“De novo genome assembly of wild tomato species, Solanum neorickii and identification of structural variants between S. neorickii and cultivated tomato, S. lycopersicum“
Wild tomato species have been utilized in modern tomato breeding to introduce desirable traits and to construct introgression populations to facilitate rapid trait mapping. The small-green-fruited wild relative, S. neorickii, LA2133, was crossed with S. lycopersicum to develop backcross inbred lines, allowing identification of quantitative trait loci (QTLs), including a QTL controlling phenylalanine level in fruit. However, the specific genes and variants contributing to traits are largely unknown due to lack of a S. neorickii genome sequence. In this study, using the PacBio HiFi high accuracy long reads, we de novo assembled the genome of S. neorickii, LA2133, into contigs with a total length of 856.83 Mb. Through comparison between the genome assemblies of S. neorickii, LA2133, and S. lycopersicum, Heinz 1706, a total of 225,098 structural variants (SVs), specifically, insertion-deletions (indels), were identified. Five indels were identified near and in the candidate gene encoding phenylalanine ammonia-lyase (PAL) in the previously identified phenylalanine QTL. None of the indels were present within the coding sequences, indicating conserved gene function between S. neorickii and S. lycopersicum. A 303-bp insertion was found in S. lycopersicum at around 4 kb upstream of PAL. In addition, one indel in the 5’-untranslated region and three indels in the intron were identified. These indels had potential to affect gene expression and might underlie the observed higher expression of PAL in S. neorickii. This high-quality S. neorickii genome assembly and our identified SVs are a valuable genomic resource for tomato breeding and genetic and molecular studies.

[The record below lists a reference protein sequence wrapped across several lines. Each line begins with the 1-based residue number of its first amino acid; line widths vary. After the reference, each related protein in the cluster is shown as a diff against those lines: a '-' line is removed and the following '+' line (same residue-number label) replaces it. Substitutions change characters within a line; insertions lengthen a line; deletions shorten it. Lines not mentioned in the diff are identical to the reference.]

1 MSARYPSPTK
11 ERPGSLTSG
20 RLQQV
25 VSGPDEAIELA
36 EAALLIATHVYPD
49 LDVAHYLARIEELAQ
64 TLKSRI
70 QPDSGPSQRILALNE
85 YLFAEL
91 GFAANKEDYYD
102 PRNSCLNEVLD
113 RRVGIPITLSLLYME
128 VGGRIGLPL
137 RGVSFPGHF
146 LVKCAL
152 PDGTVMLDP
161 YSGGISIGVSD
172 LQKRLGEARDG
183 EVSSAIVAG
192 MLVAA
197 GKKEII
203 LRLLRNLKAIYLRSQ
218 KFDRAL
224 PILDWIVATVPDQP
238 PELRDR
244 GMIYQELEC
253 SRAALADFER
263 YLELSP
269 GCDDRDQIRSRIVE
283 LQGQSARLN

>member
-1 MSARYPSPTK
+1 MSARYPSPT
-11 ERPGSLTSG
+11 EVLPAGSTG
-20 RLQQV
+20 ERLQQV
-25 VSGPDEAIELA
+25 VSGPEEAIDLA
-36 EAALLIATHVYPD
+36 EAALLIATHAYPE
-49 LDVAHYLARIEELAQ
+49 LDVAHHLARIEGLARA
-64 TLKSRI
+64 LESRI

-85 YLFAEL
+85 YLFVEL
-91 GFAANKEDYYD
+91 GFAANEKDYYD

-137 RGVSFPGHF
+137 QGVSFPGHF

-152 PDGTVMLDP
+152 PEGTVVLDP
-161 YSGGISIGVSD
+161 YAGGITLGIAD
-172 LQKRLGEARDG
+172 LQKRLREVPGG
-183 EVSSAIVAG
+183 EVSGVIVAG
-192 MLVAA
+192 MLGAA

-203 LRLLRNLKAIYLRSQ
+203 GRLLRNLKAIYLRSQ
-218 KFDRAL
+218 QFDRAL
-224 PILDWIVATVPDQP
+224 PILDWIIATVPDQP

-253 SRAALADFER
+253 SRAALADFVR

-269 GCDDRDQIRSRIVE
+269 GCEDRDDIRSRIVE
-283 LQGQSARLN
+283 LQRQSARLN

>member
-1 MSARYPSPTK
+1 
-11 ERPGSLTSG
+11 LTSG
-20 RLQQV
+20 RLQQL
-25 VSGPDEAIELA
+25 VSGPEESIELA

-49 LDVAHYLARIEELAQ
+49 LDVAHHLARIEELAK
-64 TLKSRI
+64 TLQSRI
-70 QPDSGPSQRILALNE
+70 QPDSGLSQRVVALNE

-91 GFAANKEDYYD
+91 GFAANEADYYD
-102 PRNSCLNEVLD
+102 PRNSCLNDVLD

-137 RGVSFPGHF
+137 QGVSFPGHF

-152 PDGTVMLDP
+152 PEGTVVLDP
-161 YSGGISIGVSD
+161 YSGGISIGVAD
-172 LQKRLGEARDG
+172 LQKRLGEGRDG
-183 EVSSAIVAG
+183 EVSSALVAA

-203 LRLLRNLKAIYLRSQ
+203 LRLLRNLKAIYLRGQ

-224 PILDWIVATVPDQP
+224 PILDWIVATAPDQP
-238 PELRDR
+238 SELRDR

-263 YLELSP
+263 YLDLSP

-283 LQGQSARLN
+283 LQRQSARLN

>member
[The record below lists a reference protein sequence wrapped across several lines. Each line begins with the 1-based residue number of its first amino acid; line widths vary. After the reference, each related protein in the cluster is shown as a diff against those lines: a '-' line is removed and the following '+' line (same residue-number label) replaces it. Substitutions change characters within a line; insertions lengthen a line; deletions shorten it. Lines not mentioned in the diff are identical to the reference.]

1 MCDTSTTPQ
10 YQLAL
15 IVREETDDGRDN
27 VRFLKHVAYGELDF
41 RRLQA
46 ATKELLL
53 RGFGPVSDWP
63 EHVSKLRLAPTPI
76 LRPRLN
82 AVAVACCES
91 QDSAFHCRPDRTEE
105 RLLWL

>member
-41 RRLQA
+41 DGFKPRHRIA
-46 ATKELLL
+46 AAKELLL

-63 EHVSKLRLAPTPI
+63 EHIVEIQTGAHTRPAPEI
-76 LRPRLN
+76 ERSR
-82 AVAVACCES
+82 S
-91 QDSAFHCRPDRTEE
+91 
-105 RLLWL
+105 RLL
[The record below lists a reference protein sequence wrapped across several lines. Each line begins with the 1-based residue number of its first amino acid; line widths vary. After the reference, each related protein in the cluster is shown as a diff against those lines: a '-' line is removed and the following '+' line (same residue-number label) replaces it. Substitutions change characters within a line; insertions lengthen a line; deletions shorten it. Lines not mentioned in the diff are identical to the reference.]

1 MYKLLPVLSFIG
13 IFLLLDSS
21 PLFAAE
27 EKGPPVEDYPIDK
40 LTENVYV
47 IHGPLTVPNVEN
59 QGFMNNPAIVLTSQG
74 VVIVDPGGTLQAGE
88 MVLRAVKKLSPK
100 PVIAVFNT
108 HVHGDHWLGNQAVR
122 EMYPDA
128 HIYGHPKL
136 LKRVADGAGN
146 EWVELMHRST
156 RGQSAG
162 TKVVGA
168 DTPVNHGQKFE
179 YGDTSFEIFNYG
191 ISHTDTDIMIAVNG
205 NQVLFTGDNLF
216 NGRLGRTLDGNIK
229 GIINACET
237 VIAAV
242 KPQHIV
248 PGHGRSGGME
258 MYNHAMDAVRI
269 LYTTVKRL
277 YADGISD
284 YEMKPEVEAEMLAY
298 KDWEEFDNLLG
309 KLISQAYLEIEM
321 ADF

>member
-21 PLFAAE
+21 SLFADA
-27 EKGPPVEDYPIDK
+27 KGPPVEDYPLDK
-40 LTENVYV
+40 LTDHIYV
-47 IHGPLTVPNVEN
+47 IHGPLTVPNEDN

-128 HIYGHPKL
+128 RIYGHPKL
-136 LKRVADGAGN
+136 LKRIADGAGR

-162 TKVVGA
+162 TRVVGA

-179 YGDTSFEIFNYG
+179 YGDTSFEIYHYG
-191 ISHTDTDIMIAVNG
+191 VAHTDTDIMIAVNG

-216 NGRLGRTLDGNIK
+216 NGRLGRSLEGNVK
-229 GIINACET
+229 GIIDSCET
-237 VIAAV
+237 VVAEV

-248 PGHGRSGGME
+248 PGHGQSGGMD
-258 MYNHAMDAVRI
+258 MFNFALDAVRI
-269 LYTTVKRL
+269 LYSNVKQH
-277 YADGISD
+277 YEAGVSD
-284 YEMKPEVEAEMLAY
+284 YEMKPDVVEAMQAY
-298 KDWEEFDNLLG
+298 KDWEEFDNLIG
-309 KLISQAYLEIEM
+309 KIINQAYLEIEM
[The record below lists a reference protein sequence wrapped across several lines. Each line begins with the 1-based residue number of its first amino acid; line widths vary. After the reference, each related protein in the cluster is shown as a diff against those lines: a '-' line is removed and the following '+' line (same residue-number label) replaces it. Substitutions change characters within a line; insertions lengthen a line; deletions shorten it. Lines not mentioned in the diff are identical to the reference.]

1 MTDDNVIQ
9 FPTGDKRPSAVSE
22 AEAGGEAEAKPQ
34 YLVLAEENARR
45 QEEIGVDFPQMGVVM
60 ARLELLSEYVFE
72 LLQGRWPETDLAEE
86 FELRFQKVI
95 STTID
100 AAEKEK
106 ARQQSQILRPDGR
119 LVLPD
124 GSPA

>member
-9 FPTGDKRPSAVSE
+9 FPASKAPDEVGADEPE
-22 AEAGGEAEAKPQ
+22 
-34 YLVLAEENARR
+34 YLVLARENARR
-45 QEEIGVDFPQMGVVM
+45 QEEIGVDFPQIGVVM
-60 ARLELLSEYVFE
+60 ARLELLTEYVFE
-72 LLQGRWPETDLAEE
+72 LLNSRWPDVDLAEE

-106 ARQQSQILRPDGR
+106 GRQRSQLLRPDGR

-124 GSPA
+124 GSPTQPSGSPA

Through my internship in a bioinformatics lab at BTI, I learned a variety of techniques used to analyze large genetic data sets and gained valuable experience working in a lab. Working in a formal lab setting allowed me to gain a better understanding of the research process and what a scientific career may look like. Working with a mentor was a great experience as she was always willing to explain every process in detail and made sure I always understood what I was doing. Overall this internship has been a positive experience and has made me strongly consider pursuing a career in computer science or biology.